3 Important facts about Elizabeth Jennings
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Elizabeth Jennings was originally born in Boston, Lincolnshire. However, at the age of 6, her family moved to Oxford. She then remained at Oxford for the rest of her life. This allowed her to grow in a better environment with better education. Literature in english was also more popular in Oxford than Boston, hence she had a higher chance of finding her passion in writing and develop her skills in Oxford.
Elizabeth Jennings studied at St. Anne’s College and worked in advertising at the City Library and also published a little. This allowed her to have a good education and be exposed to books, hence this would help her eventually start writing poems. Her publishing of certain titles in the past has certainly helped her to have a little experience with writing which would eventually help her with her career.
Afterwards, she became a full time writer. She was linked to a group of poets known as ‘The Movement’ which consisted of Kingsley Amis, Philip Larkin and Thom Gunn. She was devoted to poetry. This allowed her to work alongside very talented individuals and help to develop her poetry skills amongst others. She could improve her poetry skills while collaborating with others to publish masterpieces.
These all have shaped Elizabeth Jennings’s writing.
The “other person” is the girlfriend or boyfriend of the poet. The first stanza talks about how there has not been any change after the poet and another person left. The poet can remember the place in full detail as the “other person” must have went there with the poet many times. The poet also talks on how it was a memorable place, which shows that the poet remembers this place for meeting the poet’s girlfriend or boyfriend. Stanza two talks about how the birds fell off the tree singing happily that was supposed to be kept private, this shows that the boyfriend or girlfriend was liked by a lot of people for his or her looks, and the poet thinks about pleasure and feels that there will be no pain involving it, this shows that the poet thought their relationship was smooth and going well. In the last stanza, the poet talks about how the place was physically the same but the absence of the “another person” made it seem like a “savage force”, this shows that without the certain person around the poet, the poet does not feel natural but feels like there is something important missing, something “savage” to her. The poet remembers the place in full detail but without the “other person” the poet was usually with, the place did not feel the same. This means the “other person” is long gone, they have left the poet a long time ago to carry on their lives and dreams. That stanza also talks about how the gentleness transformed into rage as the stanza says “earthquake tremor” which is aggressive. This could mean the separation was very aggressive and agitating, but just like an earthquake very unsuspecting and unexpected. The stanza also says fountains, birds and grass were shaken by the thought of that “the lover’s name”, which shows that the poet has never gotten over the separation and it shakes the poet’s world as the poet misses them, the poet is still upset and can remember it in full detail. The poet ultimately misses the “other person” that had spent a lot of time with her, and with the “absence” of the “other person”, the poet feels lost in an ever so memorable environment as the “other person” was a significant part of it.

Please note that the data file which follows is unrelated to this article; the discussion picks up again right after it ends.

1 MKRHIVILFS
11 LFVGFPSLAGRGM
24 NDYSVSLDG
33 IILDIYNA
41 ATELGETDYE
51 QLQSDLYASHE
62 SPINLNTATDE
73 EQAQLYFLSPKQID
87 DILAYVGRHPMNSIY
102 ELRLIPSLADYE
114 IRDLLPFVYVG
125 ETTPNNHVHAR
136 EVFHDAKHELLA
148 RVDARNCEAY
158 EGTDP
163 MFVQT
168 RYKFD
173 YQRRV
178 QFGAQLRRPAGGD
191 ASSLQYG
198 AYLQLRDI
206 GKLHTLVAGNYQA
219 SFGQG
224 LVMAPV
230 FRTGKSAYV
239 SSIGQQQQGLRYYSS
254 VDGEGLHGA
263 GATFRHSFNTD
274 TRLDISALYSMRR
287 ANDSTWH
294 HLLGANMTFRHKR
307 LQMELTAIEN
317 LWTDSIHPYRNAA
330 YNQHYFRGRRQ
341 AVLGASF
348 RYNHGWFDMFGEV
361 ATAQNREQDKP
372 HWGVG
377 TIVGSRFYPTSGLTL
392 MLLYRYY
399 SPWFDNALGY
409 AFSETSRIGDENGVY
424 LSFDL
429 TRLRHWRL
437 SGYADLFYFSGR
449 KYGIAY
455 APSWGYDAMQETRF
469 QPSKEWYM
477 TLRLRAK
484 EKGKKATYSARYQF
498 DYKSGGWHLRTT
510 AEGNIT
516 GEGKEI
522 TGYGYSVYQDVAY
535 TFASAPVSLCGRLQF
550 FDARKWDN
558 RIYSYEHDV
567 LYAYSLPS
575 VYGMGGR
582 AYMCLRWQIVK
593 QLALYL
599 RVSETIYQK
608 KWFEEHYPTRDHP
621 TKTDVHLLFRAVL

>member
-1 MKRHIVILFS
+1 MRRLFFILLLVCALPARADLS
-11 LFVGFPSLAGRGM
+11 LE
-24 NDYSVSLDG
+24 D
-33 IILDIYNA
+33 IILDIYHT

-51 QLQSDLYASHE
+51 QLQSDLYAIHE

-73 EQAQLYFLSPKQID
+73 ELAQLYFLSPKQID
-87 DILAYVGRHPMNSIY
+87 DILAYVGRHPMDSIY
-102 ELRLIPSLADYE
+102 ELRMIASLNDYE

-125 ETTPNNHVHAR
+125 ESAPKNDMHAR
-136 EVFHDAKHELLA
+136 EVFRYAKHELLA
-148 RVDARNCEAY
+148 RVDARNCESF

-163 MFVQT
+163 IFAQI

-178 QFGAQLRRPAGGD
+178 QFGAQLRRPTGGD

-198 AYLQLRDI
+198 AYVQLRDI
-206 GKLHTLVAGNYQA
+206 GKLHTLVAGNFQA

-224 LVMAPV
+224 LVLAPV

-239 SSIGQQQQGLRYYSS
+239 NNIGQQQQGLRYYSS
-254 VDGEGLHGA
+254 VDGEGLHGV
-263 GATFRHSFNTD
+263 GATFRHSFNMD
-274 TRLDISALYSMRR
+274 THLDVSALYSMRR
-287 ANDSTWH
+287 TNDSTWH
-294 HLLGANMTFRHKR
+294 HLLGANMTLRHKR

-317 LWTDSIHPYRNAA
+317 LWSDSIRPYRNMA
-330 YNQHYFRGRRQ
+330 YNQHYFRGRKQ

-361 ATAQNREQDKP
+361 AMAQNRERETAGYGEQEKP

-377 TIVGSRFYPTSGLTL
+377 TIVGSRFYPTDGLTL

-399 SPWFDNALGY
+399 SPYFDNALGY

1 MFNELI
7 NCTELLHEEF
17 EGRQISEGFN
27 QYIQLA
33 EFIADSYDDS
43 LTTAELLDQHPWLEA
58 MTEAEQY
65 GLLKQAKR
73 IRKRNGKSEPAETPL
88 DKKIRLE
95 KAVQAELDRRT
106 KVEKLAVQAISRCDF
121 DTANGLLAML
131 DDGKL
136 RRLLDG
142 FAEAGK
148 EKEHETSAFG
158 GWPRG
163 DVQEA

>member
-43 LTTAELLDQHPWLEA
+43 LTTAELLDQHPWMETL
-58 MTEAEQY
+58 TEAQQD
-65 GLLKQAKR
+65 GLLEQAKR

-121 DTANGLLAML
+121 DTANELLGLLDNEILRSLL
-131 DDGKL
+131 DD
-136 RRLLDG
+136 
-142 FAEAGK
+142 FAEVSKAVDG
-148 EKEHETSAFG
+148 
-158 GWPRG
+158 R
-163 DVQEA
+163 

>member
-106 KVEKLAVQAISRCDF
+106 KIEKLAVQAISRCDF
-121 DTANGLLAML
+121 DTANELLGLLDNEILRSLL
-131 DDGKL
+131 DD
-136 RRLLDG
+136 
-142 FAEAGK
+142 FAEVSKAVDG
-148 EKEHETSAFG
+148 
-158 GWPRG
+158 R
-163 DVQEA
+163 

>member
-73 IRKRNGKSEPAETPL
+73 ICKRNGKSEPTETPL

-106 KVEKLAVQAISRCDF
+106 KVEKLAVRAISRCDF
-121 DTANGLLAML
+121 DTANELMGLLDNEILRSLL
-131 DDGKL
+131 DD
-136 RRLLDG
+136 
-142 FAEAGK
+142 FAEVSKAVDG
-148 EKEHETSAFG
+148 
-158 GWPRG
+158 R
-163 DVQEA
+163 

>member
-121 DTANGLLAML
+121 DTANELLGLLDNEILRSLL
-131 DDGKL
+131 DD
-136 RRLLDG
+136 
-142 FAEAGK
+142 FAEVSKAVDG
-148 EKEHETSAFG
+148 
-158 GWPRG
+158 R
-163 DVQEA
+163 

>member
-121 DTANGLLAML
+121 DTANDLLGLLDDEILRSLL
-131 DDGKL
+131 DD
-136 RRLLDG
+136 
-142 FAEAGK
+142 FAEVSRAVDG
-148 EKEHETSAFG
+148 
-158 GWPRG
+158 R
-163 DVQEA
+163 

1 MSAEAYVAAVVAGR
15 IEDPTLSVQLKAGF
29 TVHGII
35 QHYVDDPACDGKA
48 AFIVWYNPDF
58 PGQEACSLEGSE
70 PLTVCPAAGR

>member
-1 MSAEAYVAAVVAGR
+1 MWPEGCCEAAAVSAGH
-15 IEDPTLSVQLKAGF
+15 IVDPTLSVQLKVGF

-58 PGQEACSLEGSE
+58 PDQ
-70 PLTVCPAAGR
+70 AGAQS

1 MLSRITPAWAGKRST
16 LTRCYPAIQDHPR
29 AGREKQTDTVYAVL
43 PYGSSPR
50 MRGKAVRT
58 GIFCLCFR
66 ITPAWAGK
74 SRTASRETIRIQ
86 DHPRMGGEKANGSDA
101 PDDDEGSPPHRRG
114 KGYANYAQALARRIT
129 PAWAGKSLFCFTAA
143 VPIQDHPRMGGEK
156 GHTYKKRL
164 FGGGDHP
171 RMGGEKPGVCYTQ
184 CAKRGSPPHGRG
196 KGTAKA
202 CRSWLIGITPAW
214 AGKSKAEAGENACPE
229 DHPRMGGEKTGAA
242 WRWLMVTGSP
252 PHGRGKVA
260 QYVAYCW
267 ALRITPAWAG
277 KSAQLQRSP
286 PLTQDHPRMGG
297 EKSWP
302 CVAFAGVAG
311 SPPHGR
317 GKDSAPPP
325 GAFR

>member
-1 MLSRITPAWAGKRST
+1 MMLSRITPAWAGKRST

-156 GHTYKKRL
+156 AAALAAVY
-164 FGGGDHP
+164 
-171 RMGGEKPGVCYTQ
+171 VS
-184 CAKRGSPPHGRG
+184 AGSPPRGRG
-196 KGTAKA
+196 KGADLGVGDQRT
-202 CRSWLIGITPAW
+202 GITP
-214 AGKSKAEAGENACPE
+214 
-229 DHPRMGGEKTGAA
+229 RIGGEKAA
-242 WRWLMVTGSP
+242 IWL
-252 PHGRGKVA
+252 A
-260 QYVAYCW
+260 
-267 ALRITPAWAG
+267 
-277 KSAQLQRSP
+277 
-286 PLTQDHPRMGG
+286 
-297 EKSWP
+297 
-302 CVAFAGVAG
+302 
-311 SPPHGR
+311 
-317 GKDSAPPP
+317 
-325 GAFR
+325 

The certain person the poet is referring has made a mistake, rejected by others and is trying to change who he is. The person must have been significant in the poet’s life for the poet to talk about him, perhaps the person must have caused trouble for the poet. Stanza one talks about how the person the poet is referring to is homeless and how he is not accepted by the people near him. The “person” is most likely lost in this world, his youth has gone past, but his old age hasn’t come yet, hence he is stuck in a mid-life crisis. Stanza two talks about how unnoticed and unloved the person was. Even in very happy and cheerful places like the “park” or the “bath-chairs”, he is left in the “dark”, he is still described to be left in a negative environment of isolation. This person must have been ignored and isolated from the rest of the community as he caused a terrible incident to occur or caused a crime to have been outcast by society. Stanza three talks about how the certain person has to start over his life to a new beginning despite his past being very rough and mixed up. The person may have lost his youth, but he is not too old yet, he can still change his ways and can be accepted in this community, to be recognized and respected by others. Stanza four talks about how the person can now have a balanced life, with what an ordinary old person was not able to go through and also what the young person wants to be. The old envy his younger age, the young wish to compete against him, he does not know the right path to success, hence he is scared that he is unable to fit in to this new society. All these point to the fact that this certain person had made a grave mistake, his will of being free is now being limited to very little. This has got him to think about the mistake he made, and he decided to change who he is by not being too “old”, which resulted in him stoning and being outcast, but also not too “young” which made him foolish and childish in his decisions. The poet believes that this “person” still has a life to live, he is able to regain his freedom and begin a fresh life, he is able to seek forgiveness for what he has done wrong. The poet openly accepts the person’s apology and sorrows, and gives her faith in this person, wanting him to succeed and become someone who is not isolated in the community. The person has now understood that he must balance both this “youth” and “old” in him, he must not be too childish and foolish, but must also not too passive in his decisions. Only when he finally seeks redemption is when he seeks for the forgiveness of himself, seeks for the forgiveness from others, seeks for the forgiveness from the community, only then he will become one with the society. He wishes to not be stuck in this “shadow” of isolation no longer, hence he turns over a new leaf for the malicious past he created, hence the poet’s first open acceptance of this person and who he has become is the big step into his road of redemption.